While finding suitable stallion prospects may never have been more difficult, Rausing remains steadfast in her principle of offering breeders high- quality outcross options; a brief that Study Of Man fits perfectly.

“I’m a small-ish stud these days, in comparison with the very big boys,” she says. “But we provide an independent option and the possibility for mare owners to find outcrosses.

“I always had great faith in Sea The Moon”

“This is what I try to compete with; I try to offer the mare owners something slightly different. There are many admirable horses around but they’re all very similarly bred.”

Although the current Lanwades roster is dominated by stallions whose careers are in their infancy, the success Rausing’s approach can yield has been reaffirmed in no uncertain terms by the stud’s brightest rising star Sea The Moon.

From just two crops of two- year-olds, the son of Sea The Stars has been represented by 18 black type performers, most notably Alpine Star, winner of the Group 2 Debutante Stakes for none other than the Niarchos family.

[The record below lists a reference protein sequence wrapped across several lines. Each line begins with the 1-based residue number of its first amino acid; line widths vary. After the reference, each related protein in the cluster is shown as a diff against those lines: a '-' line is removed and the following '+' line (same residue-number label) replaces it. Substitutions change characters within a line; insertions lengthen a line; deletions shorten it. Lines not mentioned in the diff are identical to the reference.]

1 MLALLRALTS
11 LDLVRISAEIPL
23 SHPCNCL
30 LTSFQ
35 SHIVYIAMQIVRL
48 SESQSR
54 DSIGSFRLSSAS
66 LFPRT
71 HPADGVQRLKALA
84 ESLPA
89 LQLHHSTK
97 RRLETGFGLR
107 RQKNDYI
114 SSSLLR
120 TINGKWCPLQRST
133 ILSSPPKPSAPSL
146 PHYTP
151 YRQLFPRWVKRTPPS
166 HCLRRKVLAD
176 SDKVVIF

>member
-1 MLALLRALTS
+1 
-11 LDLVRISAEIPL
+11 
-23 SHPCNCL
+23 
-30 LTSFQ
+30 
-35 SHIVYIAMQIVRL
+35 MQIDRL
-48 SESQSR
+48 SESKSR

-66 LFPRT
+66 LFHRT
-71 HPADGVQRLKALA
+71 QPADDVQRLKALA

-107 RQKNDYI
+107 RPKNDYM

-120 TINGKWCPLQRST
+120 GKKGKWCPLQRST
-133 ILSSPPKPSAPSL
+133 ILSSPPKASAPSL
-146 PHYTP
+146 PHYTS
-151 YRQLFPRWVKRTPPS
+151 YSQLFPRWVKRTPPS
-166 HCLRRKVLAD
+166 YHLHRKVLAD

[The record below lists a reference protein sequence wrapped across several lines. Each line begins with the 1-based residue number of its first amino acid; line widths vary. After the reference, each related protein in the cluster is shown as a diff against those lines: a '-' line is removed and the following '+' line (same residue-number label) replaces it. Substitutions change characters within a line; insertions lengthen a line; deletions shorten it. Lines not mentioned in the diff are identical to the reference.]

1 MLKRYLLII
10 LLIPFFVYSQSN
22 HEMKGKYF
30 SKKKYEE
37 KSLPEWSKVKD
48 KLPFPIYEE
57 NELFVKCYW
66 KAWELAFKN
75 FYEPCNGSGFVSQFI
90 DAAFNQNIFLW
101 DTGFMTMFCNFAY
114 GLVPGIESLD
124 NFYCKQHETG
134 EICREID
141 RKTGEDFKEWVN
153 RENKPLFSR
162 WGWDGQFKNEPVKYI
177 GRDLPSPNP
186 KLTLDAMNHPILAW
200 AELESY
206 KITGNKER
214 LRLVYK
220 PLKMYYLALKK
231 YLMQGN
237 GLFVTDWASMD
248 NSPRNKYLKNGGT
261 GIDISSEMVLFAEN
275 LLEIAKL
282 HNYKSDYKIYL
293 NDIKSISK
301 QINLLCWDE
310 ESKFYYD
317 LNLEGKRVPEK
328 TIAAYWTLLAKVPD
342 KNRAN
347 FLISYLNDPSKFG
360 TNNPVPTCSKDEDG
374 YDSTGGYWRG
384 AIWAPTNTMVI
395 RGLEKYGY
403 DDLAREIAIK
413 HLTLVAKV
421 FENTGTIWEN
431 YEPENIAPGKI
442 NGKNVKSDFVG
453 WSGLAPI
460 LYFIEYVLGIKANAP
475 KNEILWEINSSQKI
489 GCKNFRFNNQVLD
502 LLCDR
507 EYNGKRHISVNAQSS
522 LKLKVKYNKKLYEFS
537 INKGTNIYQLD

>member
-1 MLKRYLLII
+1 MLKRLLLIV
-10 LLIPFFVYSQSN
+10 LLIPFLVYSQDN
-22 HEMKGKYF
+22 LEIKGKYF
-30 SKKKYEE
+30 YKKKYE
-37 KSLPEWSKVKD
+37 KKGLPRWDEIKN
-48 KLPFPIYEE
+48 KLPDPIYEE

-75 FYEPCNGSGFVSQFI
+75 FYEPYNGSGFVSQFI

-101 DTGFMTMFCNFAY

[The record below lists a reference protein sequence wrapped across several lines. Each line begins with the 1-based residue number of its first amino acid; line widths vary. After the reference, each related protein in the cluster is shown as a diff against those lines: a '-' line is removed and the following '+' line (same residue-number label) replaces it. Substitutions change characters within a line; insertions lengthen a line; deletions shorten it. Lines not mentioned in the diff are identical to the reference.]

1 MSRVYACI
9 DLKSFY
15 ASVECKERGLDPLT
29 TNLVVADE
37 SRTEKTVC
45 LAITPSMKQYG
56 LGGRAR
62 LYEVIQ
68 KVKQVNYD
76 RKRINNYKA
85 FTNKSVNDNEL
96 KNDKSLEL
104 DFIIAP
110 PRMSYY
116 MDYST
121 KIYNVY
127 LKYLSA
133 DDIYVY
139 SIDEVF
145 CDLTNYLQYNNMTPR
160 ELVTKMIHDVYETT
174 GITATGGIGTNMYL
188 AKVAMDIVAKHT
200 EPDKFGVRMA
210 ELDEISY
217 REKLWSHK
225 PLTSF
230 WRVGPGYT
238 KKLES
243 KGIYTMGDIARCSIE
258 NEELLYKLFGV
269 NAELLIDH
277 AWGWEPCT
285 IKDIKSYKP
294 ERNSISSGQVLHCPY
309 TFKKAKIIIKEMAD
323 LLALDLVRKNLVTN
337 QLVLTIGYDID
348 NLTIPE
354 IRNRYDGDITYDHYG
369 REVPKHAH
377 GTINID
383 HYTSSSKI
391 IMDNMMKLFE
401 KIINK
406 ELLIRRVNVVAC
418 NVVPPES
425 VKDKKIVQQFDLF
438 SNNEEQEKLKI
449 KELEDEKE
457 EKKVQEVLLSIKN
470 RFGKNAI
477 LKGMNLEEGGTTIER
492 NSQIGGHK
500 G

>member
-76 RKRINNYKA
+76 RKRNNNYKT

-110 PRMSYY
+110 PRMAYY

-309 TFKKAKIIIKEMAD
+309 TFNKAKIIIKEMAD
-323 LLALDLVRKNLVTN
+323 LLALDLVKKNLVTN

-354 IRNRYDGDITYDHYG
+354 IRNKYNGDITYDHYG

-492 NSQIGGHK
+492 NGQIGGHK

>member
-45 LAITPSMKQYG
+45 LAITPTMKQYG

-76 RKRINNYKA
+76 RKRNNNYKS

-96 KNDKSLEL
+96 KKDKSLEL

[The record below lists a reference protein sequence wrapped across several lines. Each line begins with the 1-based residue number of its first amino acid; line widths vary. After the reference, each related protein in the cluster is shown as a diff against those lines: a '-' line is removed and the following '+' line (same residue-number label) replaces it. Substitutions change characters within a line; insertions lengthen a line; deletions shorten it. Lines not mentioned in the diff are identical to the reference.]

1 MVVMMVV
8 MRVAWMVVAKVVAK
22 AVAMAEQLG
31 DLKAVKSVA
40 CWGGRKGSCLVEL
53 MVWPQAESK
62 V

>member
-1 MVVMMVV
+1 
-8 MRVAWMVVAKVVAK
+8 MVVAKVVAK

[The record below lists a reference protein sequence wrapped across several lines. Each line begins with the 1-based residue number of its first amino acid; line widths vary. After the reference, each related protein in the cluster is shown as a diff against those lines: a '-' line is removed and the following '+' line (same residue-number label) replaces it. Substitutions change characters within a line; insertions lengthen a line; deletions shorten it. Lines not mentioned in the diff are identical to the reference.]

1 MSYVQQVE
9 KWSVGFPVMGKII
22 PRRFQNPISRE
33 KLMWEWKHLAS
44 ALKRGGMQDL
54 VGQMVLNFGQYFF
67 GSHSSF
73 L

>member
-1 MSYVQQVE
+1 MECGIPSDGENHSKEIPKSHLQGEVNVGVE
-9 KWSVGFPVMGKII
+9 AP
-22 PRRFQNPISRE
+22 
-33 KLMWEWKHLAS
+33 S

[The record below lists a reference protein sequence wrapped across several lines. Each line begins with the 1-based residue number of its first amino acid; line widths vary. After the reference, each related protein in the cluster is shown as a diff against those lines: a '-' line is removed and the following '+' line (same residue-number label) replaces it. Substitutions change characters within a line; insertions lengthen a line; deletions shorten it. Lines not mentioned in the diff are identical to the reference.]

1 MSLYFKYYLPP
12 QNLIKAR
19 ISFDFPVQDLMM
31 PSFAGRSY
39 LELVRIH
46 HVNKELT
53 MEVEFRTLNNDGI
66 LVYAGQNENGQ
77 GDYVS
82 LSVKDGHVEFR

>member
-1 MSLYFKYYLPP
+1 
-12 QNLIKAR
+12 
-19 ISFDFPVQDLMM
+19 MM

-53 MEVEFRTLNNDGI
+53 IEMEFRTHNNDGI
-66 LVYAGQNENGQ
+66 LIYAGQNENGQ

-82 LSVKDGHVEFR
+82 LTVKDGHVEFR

Interestingly for a horse who is best remembered for his victory in the German Derby – a race he won by no less than 11 lengths – Sea The Moon is proving a fine source of juvenile talent.

“I always had great faith in Sea The Moon but I have to say, he’s rather surprised me with the speedy two- year-olds he’s able to produce,” says Rausing. “His two-year-old stats are quite extraordinary for a horse who is no doubt seen as a stayer. He’s obviously quite capable of injecting speed into staying mares.

Sea The Moon: Lanwades resident was a brilliant winner of the Germany Derby

“Particularly the German mares he covers, they would, in the main, be mares that have gone a mile and a half themselves, yet are able to produce two- year-old winners, which is very exciting.”